Artist Portfolio

Lynne Friedman

Artist Biography

A New York native, Friedman's work has been shown in solo exhibitions at the Booth Western Art Museum (GA), the James McNeil whistler museum (MA), the Galleria Nacional Museum in Costa Rica, and numerous solo shows in New York City including recent exhibits in the Chelsea District. Her work was featured at the juried Annual Hudson Mohawk Regional show at the Albany Institute of Art & History.
Friedman received a BA and MFA in Art from Queens College, an Ed.D from Columbia University and studied at the New York Studio School.
Her work was selected by the U.S. Department of State Art-In-Embassies Program for the US Embassy in Djibouti, E. Africa and Colombo, Sri Lanka. Friedman's work is in many corporate and private collections including Pfizer, McGraw Hill, IBM, Columbia Presbyterian Hospital, Pace University, Ritz Carlton Hotels and Metropolitan National Bank. She has received seven artist residency grants to work in Spain, Costa Rica, Ireland, Southern France and New Mexico.


A. About the geometric abstractions:
I apply abstraction and geometry as an organizing and fragmenting tool for processing those unsettling characteristics of everyday life. Employing abstraction without representational imagery also alludes to spiritual concepts in an effort to understand our existence.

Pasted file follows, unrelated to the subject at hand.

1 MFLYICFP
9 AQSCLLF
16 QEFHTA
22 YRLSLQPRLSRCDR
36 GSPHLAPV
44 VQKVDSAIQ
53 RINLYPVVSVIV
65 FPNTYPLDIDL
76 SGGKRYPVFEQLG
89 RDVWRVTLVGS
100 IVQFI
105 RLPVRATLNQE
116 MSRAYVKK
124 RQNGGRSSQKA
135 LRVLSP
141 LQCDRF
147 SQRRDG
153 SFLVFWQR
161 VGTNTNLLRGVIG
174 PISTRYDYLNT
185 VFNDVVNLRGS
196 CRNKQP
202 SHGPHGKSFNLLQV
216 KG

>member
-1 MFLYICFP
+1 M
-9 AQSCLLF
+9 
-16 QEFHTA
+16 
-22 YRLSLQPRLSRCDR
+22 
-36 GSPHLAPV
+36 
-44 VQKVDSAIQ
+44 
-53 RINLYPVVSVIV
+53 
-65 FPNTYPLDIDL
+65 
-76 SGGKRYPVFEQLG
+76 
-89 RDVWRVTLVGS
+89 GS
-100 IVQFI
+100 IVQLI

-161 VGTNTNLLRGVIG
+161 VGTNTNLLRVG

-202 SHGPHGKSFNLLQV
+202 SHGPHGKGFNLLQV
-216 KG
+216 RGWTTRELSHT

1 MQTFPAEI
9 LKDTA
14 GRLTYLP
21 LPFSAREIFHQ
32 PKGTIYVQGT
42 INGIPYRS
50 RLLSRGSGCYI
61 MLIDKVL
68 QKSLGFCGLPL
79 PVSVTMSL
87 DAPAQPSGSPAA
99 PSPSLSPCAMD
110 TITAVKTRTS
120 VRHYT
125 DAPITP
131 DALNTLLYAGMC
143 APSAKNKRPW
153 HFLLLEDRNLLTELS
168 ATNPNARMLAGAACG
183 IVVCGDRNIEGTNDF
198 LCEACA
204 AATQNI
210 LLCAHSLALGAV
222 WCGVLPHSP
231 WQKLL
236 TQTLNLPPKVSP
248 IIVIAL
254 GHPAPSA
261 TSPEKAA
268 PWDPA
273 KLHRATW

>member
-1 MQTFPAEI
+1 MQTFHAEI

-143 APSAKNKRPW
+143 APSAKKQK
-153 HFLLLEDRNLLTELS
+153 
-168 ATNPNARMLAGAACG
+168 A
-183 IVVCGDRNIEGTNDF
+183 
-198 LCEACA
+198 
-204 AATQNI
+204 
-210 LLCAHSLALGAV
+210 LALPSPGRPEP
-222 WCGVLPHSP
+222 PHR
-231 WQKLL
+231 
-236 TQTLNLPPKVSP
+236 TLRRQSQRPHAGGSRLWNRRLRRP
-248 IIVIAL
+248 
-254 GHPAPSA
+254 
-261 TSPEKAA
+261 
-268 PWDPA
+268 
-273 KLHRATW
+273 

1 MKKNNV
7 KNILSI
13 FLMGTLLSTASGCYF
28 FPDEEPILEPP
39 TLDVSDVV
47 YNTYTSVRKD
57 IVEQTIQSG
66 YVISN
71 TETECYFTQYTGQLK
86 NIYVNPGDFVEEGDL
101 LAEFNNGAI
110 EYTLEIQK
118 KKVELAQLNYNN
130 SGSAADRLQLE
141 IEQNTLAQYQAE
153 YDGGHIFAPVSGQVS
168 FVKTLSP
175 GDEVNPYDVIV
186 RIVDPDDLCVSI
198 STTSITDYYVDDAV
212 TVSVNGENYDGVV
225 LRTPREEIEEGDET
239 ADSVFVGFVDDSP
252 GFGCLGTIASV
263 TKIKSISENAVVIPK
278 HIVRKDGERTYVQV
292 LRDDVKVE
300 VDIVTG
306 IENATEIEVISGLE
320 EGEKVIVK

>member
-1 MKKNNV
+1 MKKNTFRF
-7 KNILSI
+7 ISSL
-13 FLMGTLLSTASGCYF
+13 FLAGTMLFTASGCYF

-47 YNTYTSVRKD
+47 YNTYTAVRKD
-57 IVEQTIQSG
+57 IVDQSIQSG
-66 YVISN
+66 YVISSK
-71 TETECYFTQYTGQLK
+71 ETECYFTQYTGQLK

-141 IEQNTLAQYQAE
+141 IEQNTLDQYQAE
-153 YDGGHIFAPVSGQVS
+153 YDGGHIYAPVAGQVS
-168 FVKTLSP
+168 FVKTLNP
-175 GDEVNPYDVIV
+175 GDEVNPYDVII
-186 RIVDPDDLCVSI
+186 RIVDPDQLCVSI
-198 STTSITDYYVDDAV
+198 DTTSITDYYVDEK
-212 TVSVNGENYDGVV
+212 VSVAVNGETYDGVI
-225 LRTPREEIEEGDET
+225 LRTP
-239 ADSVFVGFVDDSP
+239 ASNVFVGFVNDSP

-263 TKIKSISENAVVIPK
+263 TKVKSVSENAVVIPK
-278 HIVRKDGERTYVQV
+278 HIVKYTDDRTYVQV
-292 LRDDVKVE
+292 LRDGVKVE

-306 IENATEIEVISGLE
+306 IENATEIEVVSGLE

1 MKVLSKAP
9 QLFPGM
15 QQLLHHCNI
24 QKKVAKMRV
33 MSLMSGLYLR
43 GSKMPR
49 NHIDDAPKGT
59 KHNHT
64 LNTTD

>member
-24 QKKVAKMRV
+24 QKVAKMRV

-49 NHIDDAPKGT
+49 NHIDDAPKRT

The content is the sum of organized tensions and its reality lies in the dynamic relation of forms one to another. Tilting of forms represents the notion of an elemental structure whether spiritual or scientific rendered illegible by the disorder of modern life. I seek to explore discord and loss of equilibrium to overthrow expectations.

B. On the abstracted landscapes:
Primarily aerial views that have a thematic thread running throughout that can best be described as the sensation and appearance of air with a breathable fluidity among shapes. Painting the landscape as seen from above began a process that has developed into a defining element of my work. The references to the natural world are expansive. There is perhaps a sense of nostalgia for a large visual field rather than a specificity of place.
I combine aspects of observation, memory, and imagination.The evocative horizon line often stabilizes the concepts.

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